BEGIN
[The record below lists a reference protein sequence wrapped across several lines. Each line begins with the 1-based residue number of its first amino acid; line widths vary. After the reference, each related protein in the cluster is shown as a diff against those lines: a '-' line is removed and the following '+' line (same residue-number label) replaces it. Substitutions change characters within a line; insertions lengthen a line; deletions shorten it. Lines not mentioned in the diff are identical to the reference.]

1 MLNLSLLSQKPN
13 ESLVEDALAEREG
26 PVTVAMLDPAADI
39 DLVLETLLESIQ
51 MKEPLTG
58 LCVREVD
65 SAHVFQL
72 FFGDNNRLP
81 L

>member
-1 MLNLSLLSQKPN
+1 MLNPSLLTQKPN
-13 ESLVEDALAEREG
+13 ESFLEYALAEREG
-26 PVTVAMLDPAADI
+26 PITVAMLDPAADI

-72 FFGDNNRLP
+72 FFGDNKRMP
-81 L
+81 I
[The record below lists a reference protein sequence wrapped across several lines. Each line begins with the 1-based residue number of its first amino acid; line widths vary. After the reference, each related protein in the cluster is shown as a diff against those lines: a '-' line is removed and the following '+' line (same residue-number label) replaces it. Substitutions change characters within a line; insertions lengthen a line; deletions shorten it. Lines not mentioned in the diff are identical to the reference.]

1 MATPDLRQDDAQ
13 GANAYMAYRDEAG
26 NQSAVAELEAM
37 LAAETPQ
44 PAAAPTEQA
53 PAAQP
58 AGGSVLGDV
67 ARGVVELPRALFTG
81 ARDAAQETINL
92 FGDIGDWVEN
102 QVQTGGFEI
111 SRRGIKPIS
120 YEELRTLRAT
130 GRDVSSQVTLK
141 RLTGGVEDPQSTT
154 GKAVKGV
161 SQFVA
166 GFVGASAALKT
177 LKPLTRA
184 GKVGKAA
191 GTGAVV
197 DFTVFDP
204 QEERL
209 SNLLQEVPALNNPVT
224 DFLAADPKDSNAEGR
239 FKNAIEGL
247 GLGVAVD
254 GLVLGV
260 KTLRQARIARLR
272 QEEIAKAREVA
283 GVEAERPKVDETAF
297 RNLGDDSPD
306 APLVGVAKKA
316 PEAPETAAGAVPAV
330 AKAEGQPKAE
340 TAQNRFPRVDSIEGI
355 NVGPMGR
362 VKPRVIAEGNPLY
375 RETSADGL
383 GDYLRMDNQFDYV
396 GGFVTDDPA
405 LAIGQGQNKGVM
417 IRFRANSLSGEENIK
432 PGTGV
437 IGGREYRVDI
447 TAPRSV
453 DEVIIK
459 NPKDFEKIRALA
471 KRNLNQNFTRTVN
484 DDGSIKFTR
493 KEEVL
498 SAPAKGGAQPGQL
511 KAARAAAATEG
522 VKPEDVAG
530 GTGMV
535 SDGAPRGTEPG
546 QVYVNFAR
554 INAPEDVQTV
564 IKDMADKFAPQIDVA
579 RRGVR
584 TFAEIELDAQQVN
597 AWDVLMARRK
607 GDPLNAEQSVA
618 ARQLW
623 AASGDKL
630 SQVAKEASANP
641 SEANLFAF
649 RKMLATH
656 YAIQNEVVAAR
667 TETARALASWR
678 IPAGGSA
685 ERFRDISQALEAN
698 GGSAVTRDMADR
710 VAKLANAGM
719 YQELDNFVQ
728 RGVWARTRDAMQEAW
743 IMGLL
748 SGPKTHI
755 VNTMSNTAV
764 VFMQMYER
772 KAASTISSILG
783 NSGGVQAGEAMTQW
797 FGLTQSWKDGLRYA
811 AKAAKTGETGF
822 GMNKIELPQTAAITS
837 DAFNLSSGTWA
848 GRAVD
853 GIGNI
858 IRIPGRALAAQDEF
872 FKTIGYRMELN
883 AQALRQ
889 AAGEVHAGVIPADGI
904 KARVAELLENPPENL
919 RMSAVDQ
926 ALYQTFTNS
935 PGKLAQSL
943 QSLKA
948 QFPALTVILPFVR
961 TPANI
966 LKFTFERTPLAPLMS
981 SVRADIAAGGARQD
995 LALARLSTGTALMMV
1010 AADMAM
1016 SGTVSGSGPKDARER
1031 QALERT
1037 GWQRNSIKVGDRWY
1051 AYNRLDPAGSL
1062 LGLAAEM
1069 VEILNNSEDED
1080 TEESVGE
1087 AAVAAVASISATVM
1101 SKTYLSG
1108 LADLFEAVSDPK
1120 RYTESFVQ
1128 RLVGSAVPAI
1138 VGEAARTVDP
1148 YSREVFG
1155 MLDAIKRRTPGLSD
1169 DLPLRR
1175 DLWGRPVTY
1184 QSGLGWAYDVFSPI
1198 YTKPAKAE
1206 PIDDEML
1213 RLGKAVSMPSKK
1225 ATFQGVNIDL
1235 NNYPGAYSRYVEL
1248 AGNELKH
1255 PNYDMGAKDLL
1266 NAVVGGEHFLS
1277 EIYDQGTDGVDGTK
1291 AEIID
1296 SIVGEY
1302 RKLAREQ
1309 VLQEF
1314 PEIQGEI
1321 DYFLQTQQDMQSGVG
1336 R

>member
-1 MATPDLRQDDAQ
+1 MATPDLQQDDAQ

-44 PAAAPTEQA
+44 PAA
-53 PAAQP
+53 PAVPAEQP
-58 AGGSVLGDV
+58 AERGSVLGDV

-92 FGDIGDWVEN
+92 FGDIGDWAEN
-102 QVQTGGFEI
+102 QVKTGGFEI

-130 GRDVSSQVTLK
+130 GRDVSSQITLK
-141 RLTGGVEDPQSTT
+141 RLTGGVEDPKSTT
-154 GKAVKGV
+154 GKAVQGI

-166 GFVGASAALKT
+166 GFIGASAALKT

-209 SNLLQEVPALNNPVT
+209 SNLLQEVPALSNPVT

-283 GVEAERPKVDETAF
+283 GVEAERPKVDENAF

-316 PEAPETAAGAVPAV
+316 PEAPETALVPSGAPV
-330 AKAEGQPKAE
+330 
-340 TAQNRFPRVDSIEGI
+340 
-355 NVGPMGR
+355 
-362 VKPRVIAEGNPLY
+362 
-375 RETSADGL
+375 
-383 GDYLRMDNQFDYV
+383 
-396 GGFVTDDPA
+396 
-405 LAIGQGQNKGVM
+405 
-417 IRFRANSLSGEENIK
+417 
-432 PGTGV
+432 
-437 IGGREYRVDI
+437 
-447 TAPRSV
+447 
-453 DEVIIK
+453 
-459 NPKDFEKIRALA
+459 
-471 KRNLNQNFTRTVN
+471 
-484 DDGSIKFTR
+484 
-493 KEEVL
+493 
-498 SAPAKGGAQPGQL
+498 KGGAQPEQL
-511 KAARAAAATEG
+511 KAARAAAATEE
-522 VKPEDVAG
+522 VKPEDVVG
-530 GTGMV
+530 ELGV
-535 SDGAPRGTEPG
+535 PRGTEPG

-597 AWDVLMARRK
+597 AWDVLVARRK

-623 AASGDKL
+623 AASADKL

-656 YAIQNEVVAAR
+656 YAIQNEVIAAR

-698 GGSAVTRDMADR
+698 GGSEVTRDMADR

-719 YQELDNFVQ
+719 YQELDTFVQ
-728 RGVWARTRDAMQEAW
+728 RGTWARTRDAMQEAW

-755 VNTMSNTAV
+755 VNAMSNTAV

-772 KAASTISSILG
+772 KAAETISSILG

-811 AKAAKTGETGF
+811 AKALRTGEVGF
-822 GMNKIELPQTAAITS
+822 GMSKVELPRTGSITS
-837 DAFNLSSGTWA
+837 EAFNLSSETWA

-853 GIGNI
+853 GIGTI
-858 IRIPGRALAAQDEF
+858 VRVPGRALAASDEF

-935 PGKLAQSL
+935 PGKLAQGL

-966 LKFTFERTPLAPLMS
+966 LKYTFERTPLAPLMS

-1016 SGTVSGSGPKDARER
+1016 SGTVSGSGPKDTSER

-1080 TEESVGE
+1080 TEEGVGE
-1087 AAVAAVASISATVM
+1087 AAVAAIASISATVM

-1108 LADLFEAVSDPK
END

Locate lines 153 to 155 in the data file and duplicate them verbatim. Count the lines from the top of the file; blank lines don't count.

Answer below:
1291 AEIID
1296 SIVGEY
1302 RKLAREQ